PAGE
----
Salesforce has not just been on an acquisition spree since 2016 but also filled the areas with the best vendors. This effort has taken the company beyond CRM provider and has tactfully become one stop solution to all Sales and Marketing needs
This week Salesforce stepped up its work in data visualization and tools and announced the acquisition of Tableau for $15.7 billion. According to Salesforce, this deal can accelerate its growth in the digital transformation space, which is a market worth $1.8 trillion.
With this deal, Salesforce.com continues to diversify itself beyond being CRM software, and this time, it is getting into deeper layers of analytics. Salesforce is again talking up the possibilities of expanding — what they did with and continue to do — with their AI platform Einstein, and Customer 360, which is the company’s product for omnichannel sales and marketing.
Experts have observed Salesforce’s vision to go beyond CRM and provide additional services for digital transformation, as since 2016, the company has been on an acquisition spree.
This is also clear in the statements of Keith Block, co-CEO of Salesforce. In the press release of the announcement of Tableau, Block stated that “Salesforce’s incredible success has always been based on anticipating the needs of our customers and providing them the solutions they need to grow their businesses.” Tableau has 86,000 business customers, including Verizon, Charles Schwab, Schneider Electric, Netflix, and Southwest.
Last year Salesforce signed an agreement to acquire a B2B commerce platform, CloudCraze. This company powered B2B commerce experiences for some global companies like Cummins, Coca-Cola, Ecolab, and Land O’ Lakes.
Commerce Cloud enables enterprises to deliver personalized, intelligent consumer shopper journeys across digital, social, mobile, and in-store channels. With the addition of CloudCraze, Salesforce customers can create richly branded commerce experiences for business buyers from a single platform.
The acquisition enabled Salesforce and its customers to take complete advantage of the shift to digital commerce.
Read More: Retailers Pushing Digital Commerce Goals
In 2018, Salesforce wanted to eliminate blockages that discourage enterprise-level organizations from becoming Salesforce customers. For the organizations that did not start with cloud and had substantial legacy IT infrastructure, Salesforce wanted a product that led to the acquisition of Mulesoft for $6.5 billion.
Mulesoft’s API-led approach to connectivity started by offering middleware to connect back-office systems, which later expanded to providing iPaaS (Integration Platform-as-a-Service).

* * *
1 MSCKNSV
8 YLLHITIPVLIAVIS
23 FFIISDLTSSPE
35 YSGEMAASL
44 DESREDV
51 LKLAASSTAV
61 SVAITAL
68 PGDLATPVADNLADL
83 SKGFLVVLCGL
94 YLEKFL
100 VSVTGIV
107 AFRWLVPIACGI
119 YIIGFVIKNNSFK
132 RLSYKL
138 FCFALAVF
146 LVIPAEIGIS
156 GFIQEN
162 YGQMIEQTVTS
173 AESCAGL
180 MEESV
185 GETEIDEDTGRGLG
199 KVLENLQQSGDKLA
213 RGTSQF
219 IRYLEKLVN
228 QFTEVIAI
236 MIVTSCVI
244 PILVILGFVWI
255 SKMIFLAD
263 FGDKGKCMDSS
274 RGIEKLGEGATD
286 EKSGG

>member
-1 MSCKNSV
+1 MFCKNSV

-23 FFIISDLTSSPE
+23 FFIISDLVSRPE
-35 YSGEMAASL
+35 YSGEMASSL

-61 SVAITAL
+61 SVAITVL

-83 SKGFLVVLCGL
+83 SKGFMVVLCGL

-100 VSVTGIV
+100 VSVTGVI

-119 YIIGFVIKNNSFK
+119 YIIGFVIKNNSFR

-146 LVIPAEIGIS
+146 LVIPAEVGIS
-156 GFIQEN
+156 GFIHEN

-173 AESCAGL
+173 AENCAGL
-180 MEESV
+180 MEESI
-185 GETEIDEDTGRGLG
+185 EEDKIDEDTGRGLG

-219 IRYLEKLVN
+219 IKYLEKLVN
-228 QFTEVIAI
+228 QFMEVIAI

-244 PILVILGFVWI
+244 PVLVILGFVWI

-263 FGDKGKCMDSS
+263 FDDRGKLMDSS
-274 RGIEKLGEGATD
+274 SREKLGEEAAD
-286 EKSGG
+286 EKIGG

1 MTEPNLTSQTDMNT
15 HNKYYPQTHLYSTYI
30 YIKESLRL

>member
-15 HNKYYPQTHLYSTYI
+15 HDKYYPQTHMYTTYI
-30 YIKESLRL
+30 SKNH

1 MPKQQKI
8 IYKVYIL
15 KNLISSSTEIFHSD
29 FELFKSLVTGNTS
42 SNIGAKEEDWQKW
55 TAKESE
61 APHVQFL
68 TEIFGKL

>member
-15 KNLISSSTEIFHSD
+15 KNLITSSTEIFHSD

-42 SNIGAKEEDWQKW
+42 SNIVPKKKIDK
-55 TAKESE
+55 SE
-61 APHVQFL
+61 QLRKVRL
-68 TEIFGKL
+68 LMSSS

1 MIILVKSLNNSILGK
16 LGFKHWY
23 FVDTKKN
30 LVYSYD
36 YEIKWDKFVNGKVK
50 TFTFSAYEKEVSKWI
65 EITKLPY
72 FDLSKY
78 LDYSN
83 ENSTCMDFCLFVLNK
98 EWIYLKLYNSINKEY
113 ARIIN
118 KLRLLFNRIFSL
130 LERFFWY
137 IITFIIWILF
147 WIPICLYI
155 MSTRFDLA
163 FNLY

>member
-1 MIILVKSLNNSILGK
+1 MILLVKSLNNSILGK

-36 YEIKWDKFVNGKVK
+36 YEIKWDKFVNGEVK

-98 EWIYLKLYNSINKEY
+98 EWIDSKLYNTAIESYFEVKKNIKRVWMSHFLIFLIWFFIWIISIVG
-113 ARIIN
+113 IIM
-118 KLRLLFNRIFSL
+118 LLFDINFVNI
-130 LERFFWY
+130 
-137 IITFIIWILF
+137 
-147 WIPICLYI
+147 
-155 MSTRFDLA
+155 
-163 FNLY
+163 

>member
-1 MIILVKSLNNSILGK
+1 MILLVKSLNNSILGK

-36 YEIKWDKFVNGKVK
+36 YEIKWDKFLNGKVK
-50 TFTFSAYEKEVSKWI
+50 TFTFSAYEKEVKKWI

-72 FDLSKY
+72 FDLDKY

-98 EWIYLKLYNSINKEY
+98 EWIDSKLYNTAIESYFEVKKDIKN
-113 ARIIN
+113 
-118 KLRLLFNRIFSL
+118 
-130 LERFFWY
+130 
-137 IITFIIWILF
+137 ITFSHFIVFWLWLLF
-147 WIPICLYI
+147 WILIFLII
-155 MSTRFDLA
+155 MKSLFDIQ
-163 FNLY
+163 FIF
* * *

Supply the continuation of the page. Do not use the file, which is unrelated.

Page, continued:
In 2016, Salesforce snapped up 12 companies to build out the platform’s AI capabilities – Einstein. These acquisitions that together were as big as $5 billion included companies like Demandware, Quip, Krux, Beyond Core, and Gravity Tank, among others.
Demandware that was acquired for $2.8 billion was to expand Salesforce to the B2C market. According to experts, traditionally, retailers were never fixated over CRM, but it was Salesforce that spotted the future need for 1-to-1 shopping experiences.
Demandware had actually capitalized on a data-driven world where consumer expectations were high. This grabbed the attention of next-generation retailers towards this commerce cloud who wanted an end to different data sources.
Salesforce acquired the programmatic digital advertising firm, Krux in 2016 and rebranded as Salesforce DMP. By 2017, this company was crowned the DMP market leader by Forrester.
With on-demand one-to-one email marketing software applications, ExactTarget which came at a price of $2.5 billion, was the comprehensive and robust foundation that Salesforce was seeking for their enterprise Marketing suite.
Also, ExactTarget had acquired Pardot, and Salesforce was able to position themselves with both B2B and B2C prospects. By mid-2017, Salesforce, very tactfully shut down all of Pardot’s other CRM connectors, making itself the sole option.
Going beyond CRM and breaking into almost all the areas of Sales and Marketing, Salesforce went ahead to buy a non-profit company. But why go somewhere else. Two months ago, Salesforce.com announced its intent to buy its own educational/non-profit arm, Salesforce.org, for $300 million.
While it feels like a confusing turn of events, but experts believe that it did not make sense from a business perspective to run two separate entities with different executive, sales teams and bookkeeping systems.
These acquisitions are not just for its personal growth, but also to keep a check on the competition. Salesforce had worked hard to buy LinkedIn but lost that to Microsoft. While there isn’t a lot in common between LinkedIn and Tableau, this deal is expected to help Salesforce extend its engagement for the customers.
This move also looks like the one to bulk up against Google’s move to buy Looker. Even though it seems that the two deals were made in tandem, Salesforce had an eye on Tableau for years.
Salesforce’s move to buy Salesforce.org is also considered to keep up with the competition as Microsoft’s announced revamping and adding resources to its Dynamics 365 Nonprofit Accelerator.
Salesforce has become famous for being the company that sees space and fills it with the best-in-class vendor in the market.